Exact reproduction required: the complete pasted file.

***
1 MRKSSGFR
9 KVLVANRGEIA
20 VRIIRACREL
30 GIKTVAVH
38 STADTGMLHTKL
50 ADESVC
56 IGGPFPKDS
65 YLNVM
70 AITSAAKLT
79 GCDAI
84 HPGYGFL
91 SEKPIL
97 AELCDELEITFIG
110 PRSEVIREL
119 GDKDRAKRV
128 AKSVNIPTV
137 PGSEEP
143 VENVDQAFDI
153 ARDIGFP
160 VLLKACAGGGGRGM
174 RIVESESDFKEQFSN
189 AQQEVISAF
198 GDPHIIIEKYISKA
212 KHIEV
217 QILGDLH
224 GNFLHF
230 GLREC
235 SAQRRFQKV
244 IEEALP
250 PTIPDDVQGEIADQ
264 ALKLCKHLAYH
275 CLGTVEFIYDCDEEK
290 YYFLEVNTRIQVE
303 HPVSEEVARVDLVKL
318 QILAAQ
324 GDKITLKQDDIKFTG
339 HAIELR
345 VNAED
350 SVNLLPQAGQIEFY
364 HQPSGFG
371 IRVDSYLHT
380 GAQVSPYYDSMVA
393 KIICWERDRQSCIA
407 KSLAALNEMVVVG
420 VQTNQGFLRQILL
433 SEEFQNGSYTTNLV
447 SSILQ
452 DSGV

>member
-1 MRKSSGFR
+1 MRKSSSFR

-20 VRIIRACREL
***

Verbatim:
1 MRKSSGFR
9 KVLVANRGEIA
20 VRIIRACREL
30 GIKTVAVH
38 STADTGMLHTKL
50 ADESVC
56 IGGPFPKDS
65 YLNVM
70 AITSAAKLT
79 GCDAI
84 HPGYGFL
91 SEKPIL
97 AELCDELEITFIG
110 PRSEVIREL
119 GDKDRAKRV
128 AKSVNIPTV
137 PGSEEP
143 VENVDQAFDI
153 ARDIGFP
160 VLLKACAGGGGRGM
174 RIVESESDFKEQFSN
189 AQQEVISAF
198 GDPHIIIEKYISKA
212 KHIEV
217 QILGDLH
224 GNFLHF
230 GLREC
235 SAQRRFQKV
244 IEEALP
250 PTIPDDVQGEIADQ
264 ALKLCKHLAYH
275 CLGTVEFIYDCDEEK
290 YYFLEVNTRIQVE
303 HPVSEEVARVDLVKL
318 QILAAQ
324 GDKITLKQDDIKFTG
339 HAIELR
345 VNAED
350 SVNLLPQAGQIEFY
364 HQPSGFG
371 IRVDSYLHT
380 GAQVSPYYDSMVA
393 KIICWERDRQSCIA
407 KSLAALNEMVVVG
420 VQTNQGFLRQILL
433 SEEFQNGSYTTNLV
447 SSILQ
452 DSGV

>member
-1 MRKSSGFR
+1 MRKSSSFR

-20 VRIIRACREL